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Doctor Who 3.13: Last of the Time Lords

July 1st, 2007 (12:33 am)

Given that I am driving to Cornwall in ten hours' time, these notes are going to be brief.

I didn't like the Doctor's restoration very much at all. I didn't see how tuning into the 'telepathic lattice' worked - unless the concentration of humanity on the Doctor enabled him to tap into their 'energy' (of some sort) somehow and 'think' away the Master's re-engineering of his genetic code. I found it all 'emotionally true', yes, but we needed a little more.

Not quite a Year of Hell ending, in that our regulars, and a few others on board the Valiant, will remember everything that happened in the lost year. Presumably UNIT and Torchwood can massage the death of Harold Saxon, killed after he orchestrated the assassination of an American president, into something explicable to the public. Who will be the next British prime minister, though? Will Harriet return to preside over her golden age?

Still, I enjoyed the episode; John Simm's performance invested the Master with verisimilitude while retaining and exploring the 'cartoon terrible' quality of the character. In Eric Roberts's mouth this term seemed like a put-down, but used of John Simm it's an appropriate description for someone who wants to create a world of broad strokes. I am not keen on the Master being interpreted as an overgrown psychologically damaged child; RTD's reading forces this back on the Delgado Master which I don't think works.

There was an inevitability to Martha's departure, once she had gone through everything in the last year, it would have been untrue to the character to have her leave with the Doctor again at the end. Freema's performance was strong, though, and I hope she does pop up next year (though I'd be disappointed if an Arc of Infinity-style comeback was what we get). I wonder if I will be able to get near a computer on Monday to read the press release for season 4...?

Good to watch the episode in company, too. They know who they are.

Comments

Posted by: ms_rebecca_riot (ms_rebecca_riot)
Posted at: July 1st, 2007 05:53 am (UTC)

hey, cool, thanks for the report. Martha's departure does seem long foreseen- there was always much more tension than with Rose.

Cornwall- like you need a reason- but just for fun? I hope its not raining cats down there too!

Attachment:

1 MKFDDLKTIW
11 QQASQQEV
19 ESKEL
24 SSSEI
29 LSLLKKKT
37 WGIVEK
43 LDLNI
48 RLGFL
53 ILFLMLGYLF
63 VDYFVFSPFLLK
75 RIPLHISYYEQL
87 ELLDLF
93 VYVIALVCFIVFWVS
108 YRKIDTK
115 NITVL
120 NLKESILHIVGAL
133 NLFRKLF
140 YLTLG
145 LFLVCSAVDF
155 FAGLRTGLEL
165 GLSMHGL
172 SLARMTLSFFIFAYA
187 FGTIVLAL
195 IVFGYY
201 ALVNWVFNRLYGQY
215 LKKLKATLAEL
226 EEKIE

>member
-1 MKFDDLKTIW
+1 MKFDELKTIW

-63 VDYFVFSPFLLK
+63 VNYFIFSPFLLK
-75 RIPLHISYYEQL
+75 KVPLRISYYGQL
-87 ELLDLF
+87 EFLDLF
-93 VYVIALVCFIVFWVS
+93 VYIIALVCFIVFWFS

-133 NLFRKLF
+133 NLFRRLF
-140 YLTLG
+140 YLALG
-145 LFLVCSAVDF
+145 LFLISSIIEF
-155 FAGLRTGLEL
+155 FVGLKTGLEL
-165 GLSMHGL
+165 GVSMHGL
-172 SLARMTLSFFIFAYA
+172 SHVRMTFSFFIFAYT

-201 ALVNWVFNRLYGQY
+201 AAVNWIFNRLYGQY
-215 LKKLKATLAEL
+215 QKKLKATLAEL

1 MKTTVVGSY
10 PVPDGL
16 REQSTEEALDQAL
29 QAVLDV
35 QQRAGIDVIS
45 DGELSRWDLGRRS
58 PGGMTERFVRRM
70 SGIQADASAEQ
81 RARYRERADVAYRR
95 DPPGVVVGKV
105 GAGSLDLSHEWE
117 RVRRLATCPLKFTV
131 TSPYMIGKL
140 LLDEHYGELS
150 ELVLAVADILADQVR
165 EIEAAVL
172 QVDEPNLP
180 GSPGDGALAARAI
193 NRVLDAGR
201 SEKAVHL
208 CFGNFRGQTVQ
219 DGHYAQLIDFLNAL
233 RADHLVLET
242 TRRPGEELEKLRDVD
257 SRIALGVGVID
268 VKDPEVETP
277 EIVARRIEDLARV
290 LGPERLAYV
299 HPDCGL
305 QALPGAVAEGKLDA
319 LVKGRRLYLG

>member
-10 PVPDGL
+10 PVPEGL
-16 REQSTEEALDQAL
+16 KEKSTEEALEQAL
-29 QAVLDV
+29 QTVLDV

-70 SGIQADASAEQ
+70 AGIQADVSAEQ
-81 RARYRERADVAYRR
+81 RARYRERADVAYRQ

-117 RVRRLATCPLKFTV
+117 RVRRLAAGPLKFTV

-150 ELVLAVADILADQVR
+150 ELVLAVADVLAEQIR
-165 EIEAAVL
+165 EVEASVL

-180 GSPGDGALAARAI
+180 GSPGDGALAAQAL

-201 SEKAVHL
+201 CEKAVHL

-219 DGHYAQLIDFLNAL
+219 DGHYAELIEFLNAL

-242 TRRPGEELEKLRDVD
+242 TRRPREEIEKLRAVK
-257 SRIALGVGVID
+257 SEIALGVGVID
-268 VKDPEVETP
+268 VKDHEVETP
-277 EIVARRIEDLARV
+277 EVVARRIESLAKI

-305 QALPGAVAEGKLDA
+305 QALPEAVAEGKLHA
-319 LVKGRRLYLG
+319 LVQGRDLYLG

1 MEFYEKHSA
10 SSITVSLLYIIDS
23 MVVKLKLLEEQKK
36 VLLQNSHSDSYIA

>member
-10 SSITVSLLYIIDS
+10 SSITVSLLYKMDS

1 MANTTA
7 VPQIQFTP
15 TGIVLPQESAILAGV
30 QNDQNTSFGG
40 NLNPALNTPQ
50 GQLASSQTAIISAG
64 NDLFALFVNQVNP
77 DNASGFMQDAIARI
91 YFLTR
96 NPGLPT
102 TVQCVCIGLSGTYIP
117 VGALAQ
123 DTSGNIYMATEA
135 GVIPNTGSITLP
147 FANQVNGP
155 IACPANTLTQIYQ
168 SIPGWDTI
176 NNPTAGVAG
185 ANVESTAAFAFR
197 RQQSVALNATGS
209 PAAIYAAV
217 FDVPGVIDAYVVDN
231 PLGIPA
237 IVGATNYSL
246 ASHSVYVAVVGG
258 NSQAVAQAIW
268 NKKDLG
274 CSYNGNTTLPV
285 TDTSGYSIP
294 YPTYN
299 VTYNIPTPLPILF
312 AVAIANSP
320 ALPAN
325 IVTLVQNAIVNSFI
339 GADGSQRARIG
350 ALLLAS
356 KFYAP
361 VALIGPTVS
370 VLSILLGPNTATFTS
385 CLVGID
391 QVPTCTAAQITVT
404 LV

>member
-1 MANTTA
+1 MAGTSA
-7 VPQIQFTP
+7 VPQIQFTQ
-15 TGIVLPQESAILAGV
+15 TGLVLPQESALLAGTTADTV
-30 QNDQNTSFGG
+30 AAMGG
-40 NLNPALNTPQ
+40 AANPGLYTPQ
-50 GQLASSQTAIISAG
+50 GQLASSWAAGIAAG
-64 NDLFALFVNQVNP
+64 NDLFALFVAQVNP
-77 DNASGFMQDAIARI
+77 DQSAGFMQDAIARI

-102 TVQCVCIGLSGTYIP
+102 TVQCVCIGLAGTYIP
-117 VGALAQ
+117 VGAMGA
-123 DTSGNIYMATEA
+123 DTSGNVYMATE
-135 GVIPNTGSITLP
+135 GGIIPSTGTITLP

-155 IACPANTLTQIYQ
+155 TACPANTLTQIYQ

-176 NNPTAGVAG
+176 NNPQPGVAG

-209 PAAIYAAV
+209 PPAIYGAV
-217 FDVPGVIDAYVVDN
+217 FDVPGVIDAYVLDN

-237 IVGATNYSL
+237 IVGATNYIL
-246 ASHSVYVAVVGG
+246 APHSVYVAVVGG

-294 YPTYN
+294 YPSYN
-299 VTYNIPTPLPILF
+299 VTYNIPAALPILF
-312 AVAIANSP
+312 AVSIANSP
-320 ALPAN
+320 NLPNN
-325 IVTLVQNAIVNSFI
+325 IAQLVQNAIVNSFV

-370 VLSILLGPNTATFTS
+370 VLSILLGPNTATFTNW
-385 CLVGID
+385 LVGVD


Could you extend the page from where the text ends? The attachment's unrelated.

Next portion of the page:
Posted by: parrot_knight (parrot_knight)
Posted at: July 1st, 2007 08:25 am (UTC)
Arthurian Logo

Yes - just for fun. It's not raining in Oxfordshire but I think that it was in Cornwall yesterday. I'll be extra careful on the waterlogged clifftops.

Posted by: hack (overconvergent)
Posted at: July 1st, 2007 07:52 am (UTC)

Just a note to say thanks for the evening --- it was great fun --- and wishing you a happy holiday in Cornwall.

Posted by: parrot_knight (parrot_knight)
Posted at: July 1st, 2007 08:25 am (UTC)
Hartnell words

My pleasure - and thanks.

Posted by: viala_qilarre (viala_qilarre)
Posted at: July 1st, 2007 10:19 am (UTC)

It's good to see that you enjoyed it! As you probably know, there's been a LOT of negative reaction in fandom, and I'm not entirely sure about my own feelings towards the episode. Trouble is, it's not just 'one episode' that if you don't really like it, you can shrug and add to the pile of weak episodes along with Horns of Nimon and Timeflight - a season finale rarely is, since they always seem to be moving and shaking, and this is the point at which we get, one way or another, the pay-off for plot strands that have been building all season.

While I think that what Martha did at the end of the episode was entirely consistent and true to her character, and emotionally realistic, it doesn't mean I enjoyed it. I was inappropriately irritated, too, that it has fed the glee of the anti-Martha/Freema faction in fandom and allowed people to argue that the libellous stuff printed in the Sun a couple of weeks ago was true. Despite every indication that a) this story was planned for Martha from the start, and b) that the production team have ongoing plans for the character which RTD has apparently described, with characteristic restraint, as 'brilliant, exciting'. This shouldn't bother me, but it does.